With the recent trend in adopting a healthier lifestyle, many people have been capitalizing on the opportunity in the nutrition industry. In recent years, people have either started or adopted an older diet to fulfill their health goals. One “diet” that sticks out, in particular, is the keto diet. In recent years, the keto diet has soared in popularity. Now in some stores, you will find sections dedicated to anything from supplements to drinks that are keto-friendly. The issue with any new diet is the period of adoption and results, not to mention some of the new “fad diets” leave out important nutrients the body requires to function properly. So how can you ensure you receive all the nutrients you need? Listed below are some ways on how to stay healthy on any “diet”
Quality over quantity:
Depending on what your nutritional goals are, you’re either looking to decrease or increase your calorie intake. The main issue with either decreasing or increasing your calorie intake is empty calories. There are a plethora of food and beverage options that have more or fewer calories than similar products that provide little if any nutritional value. Some of these popular options include the majority of processed foods including soda, juice, chips, candy, etc. Instead, look for whole food options like greens, vegetables, lean protein, and whole grains. These options will provide you with the most nutrition and help you achieve your fitness goals.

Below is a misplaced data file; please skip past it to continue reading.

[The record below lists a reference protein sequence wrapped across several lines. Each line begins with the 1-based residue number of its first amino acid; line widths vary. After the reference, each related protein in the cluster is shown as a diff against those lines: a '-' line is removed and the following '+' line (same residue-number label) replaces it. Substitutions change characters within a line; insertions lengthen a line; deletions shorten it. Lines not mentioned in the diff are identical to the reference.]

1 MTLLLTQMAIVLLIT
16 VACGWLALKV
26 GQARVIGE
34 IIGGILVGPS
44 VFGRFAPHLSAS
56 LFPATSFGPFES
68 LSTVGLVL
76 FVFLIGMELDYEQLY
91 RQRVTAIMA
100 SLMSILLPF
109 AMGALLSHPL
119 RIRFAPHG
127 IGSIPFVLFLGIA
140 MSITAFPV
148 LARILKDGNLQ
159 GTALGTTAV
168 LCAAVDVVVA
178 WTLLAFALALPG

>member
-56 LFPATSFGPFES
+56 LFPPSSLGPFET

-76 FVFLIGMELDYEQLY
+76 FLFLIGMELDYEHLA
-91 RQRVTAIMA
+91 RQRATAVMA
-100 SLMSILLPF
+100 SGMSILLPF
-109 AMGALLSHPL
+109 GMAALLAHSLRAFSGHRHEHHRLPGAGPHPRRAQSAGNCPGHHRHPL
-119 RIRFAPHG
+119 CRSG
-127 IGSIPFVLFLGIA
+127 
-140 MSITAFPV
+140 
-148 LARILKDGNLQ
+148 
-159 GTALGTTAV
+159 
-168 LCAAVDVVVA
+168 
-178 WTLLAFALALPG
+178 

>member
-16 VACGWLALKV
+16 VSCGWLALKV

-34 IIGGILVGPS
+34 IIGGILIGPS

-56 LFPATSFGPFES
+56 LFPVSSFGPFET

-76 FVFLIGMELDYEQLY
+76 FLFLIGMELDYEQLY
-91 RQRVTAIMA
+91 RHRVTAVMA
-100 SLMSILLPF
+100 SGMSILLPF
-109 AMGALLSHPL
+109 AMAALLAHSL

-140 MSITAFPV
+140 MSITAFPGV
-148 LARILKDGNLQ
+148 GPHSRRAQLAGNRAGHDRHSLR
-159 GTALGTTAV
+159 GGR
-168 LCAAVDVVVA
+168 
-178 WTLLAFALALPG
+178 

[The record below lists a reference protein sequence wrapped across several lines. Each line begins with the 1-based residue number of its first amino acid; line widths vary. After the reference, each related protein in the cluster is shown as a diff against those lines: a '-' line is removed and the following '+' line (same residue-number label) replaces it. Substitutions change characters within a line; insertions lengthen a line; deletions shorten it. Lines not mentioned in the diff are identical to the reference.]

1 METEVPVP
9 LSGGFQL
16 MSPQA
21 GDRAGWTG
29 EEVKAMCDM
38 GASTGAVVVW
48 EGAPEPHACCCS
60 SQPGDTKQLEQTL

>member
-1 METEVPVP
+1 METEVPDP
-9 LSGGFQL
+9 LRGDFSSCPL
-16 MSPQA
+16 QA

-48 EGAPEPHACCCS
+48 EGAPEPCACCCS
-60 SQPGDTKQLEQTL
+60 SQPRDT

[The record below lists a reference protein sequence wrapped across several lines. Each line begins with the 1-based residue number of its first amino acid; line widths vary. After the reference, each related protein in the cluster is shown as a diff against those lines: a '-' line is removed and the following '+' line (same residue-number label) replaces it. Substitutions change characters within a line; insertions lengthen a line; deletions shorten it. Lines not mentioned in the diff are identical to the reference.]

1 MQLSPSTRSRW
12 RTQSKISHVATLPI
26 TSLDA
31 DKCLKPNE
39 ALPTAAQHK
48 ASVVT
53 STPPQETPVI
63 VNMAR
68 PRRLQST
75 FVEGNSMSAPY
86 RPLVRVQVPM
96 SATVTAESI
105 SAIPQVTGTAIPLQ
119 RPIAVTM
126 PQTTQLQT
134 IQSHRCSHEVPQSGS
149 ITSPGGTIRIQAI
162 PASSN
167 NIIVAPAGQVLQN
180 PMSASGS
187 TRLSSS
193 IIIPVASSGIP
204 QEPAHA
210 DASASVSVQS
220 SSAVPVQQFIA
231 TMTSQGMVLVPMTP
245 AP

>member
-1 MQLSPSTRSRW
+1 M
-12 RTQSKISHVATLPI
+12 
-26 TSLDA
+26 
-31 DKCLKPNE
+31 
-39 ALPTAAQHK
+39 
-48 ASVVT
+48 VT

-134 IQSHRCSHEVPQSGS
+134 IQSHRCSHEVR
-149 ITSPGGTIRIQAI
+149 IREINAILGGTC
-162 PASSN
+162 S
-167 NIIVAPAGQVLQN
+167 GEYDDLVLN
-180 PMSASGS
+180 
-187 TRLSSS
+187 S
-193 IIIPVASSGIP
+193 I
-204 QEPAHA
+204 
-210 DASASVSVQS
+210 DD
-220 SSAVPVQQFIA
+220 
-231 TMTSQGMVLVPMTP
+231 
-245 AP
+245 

Measure your macros:
If you ask any personal trainer or professional bodybuilder how they stay consistent on any diet, it’s all about macros. Macros are the labels you see on the nutrition facts including fat, carbs, and protein. For each person, their macros will vary depending on their fitness goals. If a person wants to grow lean muscle, they aim for a high protein, low fat, average carb diet. If a person wants to lose weight, they would aim for a moderate protein, almost zero fat, almost zero carb diet. Your macros go into your calorie count as well. If you have a high-protein diet (ie 150g of protein), then you are aiming for over 2,000 calories per day. If you have a low-fat diet (ie 50g of fat), you’re aiming for a caloric deficit which is lower than the recommended 2,000 calories per day. Either way, measuring your macros allows you to analyze how your diet affects your fitness goals.